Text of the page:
Kent County Council has offered the trust a 5 million pound loan to help to restore public confidence in the hospitals where 1,176 patients were infected with C. difficile during two outbreaks of the infection between April 2004 and September 2006. Of those, at least 345 patients later died.

Mr Johnson described the Healthcare Commission report into the outbreaks at the trust as “a truly shocking document” and apologised to affected patients and relatives on behalf of the Government and the NHS. Rose Gibb, the chief executive of the trust, resigned just days before the publication of the damning report. Mr Johson insisted that “the awful failures” were unrepresentative of the standards of care expected and delivered in hospitals across the country.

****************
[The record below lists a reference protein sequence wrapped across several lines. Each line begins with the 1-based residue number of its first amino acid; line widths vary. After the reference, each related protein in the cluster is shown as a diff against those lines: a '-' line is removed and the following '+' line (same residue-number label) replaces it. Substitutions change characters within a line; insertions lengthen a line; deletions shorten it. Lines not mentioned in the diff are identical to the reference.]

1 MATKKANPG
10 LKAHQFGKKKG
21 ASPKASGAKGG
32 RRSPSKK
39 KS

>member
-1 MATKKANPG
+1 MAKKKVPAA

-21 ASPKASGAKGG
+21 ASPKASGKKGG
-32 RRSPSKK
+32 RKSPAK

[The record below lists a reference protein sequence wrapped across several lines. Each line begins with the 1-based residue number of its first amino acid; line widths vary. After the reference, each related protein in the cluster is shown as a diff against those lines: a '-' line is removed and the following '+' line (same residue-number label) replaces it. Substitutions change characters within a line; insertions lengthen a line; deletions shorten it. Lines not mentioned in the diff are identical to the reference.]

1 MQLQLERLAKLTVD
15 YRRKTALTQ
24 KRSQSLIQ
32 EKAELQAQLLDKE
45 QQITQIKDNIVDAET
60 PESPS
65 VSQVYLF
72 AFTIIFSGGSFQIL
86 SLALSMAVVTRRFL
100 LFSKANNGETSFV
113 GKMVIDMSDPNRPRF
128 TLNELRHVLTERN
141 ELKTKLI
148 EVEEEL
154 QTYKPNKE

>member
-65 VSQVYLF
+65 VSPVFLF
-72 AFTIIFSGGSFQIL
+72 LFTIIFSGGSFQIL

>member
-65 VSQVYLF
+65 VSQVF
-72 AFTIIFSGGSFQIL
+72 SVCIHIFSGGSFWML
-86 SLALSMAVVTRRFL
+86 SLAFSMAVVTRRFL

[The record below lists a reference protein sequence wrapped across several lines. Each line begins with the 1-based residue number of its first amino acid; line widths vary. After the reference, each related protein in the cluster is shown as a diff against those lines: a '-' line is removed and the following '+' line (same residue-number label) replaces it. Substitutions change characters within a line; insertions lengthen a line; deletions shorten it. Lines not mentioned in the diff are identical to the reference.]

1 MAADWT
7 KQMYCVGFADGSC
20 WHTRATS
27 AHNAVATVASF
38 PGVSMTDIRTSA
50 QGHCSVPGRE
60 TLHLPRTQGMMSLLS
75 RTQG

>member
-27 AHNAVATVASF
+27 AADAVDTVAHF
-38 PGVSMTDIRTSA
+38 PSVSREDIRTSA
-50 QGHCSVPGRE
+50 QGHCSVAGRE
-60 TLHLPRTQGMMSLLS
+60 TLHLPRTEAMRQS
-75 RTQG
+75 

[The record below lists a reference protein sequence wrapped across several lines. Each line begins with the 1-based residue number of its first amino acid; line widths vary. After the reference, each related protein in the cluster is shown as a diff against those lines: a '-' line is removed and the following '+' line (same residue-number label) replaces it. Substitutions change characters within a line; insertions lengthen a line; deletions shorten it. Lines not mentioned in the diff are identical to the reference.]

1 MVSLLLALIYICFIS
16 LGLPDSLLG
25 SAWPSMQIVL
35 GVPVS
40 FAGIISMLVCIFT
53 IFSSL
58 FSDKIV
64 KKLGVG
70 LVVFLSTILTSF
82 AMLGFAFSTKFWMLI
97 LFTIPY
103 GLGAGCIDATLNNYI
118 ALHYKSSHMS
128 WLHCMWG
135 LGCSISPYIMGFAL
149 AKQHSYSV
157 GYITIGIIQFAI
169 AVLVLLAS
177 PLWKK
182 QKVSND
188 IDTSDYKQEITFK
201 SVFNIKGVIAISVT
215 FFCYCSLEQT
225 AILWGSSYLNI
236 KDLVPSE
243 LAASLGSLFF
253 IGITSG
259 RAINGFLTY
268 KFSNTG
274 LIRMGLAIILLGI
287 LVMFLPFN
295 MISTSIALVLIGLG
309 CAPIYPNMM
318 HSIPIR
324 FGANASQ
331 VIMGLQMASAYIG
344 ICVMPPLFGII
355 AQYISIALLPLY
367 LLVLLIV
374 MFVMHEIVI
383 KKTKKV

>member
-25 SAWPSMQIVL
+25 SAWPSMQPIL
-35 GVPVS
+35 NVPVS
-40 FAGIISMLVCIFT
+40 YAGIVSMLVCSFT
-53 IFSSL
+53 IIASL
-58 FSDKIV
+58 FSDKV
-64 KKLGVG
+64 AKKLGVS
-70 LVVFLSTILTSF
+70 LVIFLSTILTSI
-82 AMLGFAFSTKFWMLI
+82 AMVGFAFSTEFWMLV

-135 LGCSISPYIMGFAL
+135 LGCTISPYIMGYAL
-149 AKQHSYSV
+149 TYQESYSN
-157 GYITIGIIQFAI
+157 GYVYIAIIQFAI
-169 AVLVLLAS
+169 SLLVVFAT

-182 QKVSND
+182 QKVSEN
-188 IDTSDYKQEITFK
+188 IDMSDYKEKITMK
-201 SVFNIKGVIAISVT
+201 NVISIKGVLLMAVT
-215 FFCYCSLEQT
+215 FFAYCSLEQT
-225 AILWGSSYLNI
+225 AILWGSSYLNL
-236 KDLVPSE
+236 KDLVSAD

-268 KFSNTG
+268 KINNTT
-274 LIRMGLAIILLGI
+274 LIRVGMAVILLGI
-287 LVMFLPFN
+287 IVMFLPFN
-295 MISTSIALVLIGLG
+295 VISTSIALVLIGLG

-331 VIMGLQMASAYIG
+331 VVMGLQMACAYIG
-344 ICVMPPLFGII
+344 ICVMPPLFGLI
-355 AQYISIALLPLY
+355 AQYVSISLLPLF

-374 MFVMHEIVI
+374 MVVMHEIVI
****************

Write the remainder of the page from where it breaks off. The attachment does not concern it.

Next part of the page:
But in response, Andrew Lansley, the Shadow Health Secretary, said that the outbreaks in Kent were not an isolated occurrence. “We have had other cases and the common link between them is that managers in the NHS have been more focused on the Government’s targets and the Government’s imperatives, than they have on patient safety,” he said. “Alan Johnson must accept the reality that the target culture is compromising patient safety.” Glenn Douglas, the new acting chief executive for the trust, has promised “zero tolerance” of C. difficile.